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Taking on Taboos: Menopause and the Push for Innovation in Women’s Health
By Rachel Hochberger and Niky Sampedro
Women’s Health Month gives us an opportunity to examine the state of women’s health and highlight some taboo topics that must be discussed in order to address the healthcare gaps societal stigmas help to create.
From a certain angle, things may appear promising in the world of women’s health – fields like femtech are gaining ground and monetary support, and issues related to fertility and reproductive health are increasingly part of the cultural conversation. However, at this point women’s health and reproductive health have almost become synonymous, with an estimated 65% of femtech funding going to fertility, pregnancy, and motherhood alone. And while fertility is an undoubtedly important piece of women’s health, it is not the whole story. Women’s lives and
identities do not end when their reproductive years are over.
There are many reasons other women’s health issues beyond fertility and maternity get overlooked, from minimization of female pain, to stigmas and shame that force many women into silence, to a lack of research/understanding of the female body and its inner workings. These unaddressed issues are ripe areas of opportunity, not only to innovate, but to improve the lives of women.
Menopause emerges as one commonly overlooked space that presents a $600B opportunity. One study estimates that by 2025 over 1 billion women will have gone through menopause; others indicate that with longer lifespans, women will spend 40% of their lives post-menopausal. This is a complex topic with its own set of social stigmas. As a recent New York Times article described, “The shroud of secrecy around women’s intimate bodily functions is among the many reasons experts cite for the lack of public knowledge about women’s health in midlife.”
While it is difficult to dissect the complex stigmas that currently surround menopause, the fundamental discomfort with female bodies and a youth-focused culture that often overlooks the needs, experiences, and struggles of women as they age emerge as two clear contributors. “We find [older women] kind of disposable or marginal — so it doesn’t surprise me that something that impacts older women in particular would be not only a discomfort, but a nonconcern,” noted Chris Bobel, an associate professor of gender, sexuality, and women’s studies at the University of Massachusetts. “If you don’t understand something, it’s very hard to have compassion about it.” Unfortunately, the social discomfort with menopause translates to a lack of understanding in the medical field. When coupled with the reality of menopause’s wide-ranging symptoms, this creates “the menopause management vacuum,” in which no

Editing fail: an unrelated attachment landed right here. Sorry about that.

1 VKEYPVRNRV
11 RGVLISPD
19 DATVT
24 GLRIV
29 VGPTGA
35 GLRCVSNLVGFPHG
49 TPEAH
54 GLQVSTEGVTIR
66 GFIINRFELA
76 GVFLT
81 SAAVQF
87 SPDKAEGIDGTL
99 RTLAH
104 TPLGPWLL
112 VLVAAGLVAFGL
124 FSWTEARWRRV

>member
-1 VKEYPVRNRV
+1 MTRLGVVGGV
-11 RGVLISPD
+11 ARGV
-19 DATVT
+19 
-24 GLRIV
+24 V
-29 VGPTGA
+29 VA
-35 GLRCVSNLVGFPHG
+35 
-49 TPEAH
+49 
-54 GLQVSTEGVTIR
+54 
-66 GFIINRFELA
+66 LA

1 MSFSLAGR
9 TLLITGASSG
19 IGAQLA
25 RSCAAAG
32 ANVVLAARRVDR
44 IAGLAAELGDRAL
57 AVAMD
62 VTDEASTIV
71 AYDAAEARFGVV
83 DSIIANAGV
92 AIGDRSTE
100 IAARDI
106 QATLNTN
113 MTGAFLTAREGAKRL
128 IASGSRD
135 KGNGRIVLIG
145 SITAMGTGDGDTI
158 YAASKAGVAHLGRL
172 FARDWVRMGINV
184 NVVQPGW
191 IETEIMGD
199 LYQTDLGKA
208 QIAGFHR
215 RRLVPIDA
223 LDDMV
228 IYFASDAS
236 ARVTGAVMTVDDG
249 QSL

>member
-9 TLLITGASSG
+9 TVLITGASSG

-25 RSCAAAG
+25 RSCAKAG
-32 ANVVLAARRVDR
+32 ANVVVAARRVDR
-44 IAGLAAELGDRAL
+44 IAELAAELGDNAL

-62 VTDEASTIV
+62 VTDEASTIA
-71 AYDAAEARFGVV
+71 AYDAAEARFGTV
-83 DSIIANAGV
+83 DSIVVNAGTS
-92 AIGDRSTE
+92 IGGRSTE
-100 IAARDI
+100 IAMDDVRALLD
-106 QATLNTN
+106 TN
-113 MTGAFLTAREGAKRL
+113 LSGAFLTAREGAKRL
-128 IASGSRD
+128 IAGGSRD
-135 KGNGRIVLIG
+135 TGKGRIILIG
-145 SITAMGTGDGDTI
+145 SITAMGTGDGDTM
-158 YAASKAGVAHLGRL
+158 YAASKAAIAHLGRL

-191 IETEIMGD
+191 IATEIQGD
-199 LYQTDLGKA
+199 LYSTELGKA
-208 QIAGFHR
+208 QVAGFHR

one medical specialty “owns” the treatment.
A 2013 John Hopkins study revealed that only one in five OB-GYN residencies cover menopause, and that 80% of residents surveyed say they’re “barely comfortable” discussing or treating it. Furthermore, a recent survey of internal medicine, family medicine, and gynecology residents revealed that only 7% of respondents felt prepared to treat women struggling with menopause. The result is inadequate care. A Yale University review shows that while 60% of women with significant menopausal symptoms seek medical attention, nearly three-quarters of them are left untreated.
Silenced by social stigmas and lacking guidance from medical professionals, menopause can be a stressful and isolating time for women. A huge unmet need remains in this space, both in terms of physical care and emotional support. Companies like State of Menopause, led by TV host Stacy London, are seizing on this opportunity by offering symptom-specific solutions for a range of common menopausal problems including skin dryness and sleep problems. As London noted in a recent interview, “I want to be representative of what women this age can be doing in their own lives. But also, I just knew how alienated and isolated and lost I was feeling, and that the barrier to
entry to talking about this was such an incredible sense of shame.”
Thanks to a wave of social change and prominent women like London using their platforms to demystify aging, today’s midlife women are approaching aging with a sense of empowerment and are more willing to discuss once-taboo topics, creating opportunities for brands to listen and discover where resources are falling short.
But these brands are not just important for helping to address a key unmet need; they’re tapping into a significant consumer segment. A 2018 study indicated that women over 50 account for 27% of all consumer spending, and data from Forbes and Nielsen indicates that women over 50 are the largest demographic with incomes over $100,000.
Understanding the nuanced emotions and motivations that drive the modern midlife woman will be key to connecting with this overlooked segment authentically. At Egg Strategy, we are committed to bringing sensitive topics like this to the forefront. We’ve spent the better part of two decades helping brands to better understand those they serve, identify unmet needs, and shine a light on women’s healthcare issues that demand more attention. And as a brand consultancy with experience in women’s health issues that span all stages of life, we’re here to help you have the “taboo” conversations and uncover opportunities to better serve these women.